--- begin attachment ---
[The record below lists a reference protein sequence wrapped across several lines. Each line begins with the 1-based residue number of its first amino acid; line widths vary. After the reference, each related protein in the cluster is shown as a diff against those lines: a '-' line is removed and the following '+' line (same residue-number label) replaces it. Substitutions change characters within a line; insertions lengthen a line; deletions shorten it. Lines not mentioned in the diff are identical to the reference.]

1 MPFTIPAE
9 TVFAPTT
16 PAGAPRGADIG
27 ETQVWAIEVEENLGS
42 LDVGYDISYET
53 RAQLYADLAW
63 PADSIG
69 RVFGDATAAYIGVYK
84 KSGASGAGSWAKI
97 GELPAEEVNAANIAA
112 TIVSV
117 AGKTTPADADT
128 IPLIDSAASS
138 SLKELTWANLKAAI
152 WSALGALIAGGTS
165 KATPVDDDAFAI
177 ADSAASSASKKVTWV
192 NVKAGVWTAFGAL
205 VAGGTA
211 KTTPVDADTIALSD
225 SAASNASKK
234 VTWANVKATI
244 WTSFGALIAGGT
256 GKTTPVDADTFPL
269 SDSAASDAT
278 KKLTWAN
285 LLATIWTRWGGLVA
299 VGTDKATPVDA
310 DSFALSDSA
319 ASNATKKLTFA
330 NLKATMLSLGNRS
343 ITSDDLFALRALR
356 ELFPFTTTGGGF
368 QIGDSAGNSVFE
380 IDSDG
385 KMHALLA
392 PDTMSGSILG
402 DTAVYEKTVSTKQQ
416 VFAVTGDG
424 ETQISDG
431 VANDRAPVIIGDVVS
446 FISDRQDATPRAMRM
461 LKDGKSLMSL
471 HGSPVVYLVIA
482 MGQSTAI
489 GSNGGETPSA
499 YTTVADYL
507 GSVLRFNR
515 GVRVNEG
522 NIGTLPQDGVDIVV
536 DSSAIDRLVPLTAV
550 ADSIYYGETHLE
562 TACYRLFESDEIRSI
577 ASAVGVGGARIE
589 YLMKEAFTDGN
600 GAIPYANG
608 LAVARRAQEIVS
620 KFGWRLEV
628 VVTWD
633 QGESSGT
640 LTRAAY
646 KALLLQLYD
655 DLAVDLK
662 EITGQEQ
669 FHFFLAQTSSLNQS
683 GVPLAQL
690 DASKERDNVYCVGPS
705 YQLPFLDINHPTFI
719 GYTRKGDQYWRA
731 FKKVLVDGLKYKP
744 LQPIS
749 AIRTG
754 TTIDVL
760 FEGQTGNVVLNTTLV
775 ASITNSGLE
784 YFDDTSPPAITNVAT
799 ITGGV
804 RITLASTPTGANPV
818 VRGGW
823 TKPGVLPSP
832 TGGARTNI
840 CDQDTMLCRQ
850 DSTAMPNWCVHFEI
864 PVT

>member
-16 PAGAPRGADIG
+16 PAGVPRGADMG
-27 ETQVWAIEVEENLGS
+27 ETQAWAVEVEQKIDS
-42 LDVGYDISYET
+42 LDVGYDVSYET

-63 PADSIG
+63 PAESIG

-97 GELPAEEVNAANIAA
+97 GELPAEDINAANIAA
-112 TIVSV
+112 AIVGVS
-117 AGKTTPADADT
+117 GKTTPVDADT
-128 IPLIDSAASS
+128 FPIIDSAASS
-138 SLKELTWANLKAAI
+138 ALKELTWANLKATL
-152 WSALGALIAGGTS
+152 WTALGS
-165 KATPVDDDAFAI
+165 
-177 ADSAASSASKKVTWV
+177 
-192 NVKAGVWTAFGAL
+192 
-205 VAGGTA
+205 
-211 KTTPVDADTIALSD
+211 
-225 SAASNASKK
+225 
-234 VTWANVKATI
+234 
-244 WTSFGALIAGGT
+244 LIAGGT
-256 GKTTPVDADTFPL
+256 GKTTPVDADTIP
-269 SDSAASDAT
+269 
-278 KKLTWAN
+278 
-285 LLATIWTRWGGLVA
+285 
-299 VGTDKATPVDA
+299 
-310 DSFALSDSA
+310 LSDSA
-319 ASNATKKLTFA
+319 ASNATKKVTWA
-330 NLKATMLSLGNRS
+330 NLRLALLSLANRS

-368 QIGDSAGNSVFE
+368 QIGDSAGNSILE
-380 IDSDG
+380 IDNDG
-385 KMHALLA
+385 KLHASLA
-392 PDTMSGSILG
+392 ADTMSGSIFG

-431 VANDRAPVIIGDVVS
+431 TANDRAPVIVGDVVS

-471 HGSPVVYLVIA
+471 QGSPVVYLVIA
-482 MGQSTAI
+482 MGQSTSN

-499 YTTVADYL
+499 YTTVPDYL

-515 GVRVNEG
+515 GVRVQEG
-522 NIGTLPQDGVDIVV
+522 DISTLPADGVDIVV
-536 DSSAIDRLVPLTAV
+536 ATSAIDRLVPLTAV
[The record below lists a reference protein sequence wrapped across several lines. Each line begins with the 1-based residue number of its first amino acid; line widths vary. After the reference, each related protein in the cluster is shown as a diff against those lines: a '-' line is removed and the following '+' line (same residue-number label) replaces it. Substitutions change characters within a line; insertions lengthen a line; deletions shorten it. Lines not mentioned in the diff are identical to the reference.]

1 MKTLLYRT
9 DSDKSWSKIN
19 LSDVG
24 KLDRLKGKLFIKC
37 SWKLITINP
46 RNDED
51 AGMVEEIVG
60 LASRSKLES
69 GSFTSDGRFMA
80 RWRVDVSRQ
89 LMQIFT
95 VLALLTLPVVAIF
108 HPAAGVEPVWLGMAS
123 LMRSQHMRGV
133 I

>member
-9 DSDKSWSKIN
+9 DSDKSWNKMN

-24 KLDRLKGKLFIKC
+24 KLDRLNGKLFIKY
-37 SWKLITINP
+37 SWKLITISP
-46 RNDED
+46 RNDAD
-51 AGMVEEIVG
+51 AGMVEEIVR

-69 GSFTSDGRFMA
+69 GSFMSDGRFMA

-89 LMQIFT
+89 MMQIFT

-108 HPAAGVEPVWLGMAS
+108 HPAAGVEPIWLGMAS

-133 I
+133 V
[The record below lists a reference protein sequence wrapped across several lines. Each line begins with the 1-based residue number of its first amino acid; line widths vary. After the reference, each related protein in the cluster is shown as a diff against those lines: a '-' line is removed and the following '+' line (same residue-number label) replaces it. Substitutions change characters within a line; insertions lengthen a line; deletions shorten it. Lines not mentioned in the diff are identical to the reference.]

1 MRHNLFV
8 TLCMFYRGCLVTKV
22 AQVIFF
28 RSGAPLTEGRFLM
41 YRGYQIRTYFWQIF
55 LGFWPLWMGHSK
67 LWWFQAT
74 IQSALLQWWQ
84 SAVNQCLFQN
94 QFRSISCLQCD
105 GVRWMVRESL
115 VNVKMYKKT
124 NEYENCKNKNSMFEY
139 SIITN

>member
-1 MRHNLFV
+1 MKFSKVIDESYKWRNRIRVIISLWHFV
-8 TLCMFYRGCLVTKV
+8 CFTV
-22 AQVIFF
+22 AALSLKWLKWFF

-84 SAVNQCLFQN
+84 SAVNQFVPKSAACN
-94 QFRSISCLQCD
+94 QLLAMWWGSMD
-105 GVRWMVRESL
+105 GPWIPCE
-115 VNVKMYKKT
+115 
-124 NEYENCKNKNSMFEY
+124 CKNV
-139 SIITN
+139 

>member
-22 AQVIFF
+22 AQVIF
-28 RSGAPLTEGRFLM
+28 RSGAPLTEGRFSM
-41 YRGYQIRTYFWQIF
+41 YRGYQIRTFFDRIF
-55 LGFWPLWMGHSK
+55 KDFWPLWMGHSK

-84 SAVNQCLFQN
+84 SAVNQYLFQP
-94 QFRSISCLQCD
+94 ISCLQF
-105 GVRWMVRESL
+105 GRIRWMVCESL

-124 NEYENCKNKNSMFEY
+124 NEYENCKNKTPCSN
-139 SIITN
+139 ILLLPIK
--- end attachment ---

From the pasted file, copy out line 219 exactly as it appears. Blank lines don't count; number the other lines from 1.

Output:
+84 SAVNQFVPKSAACN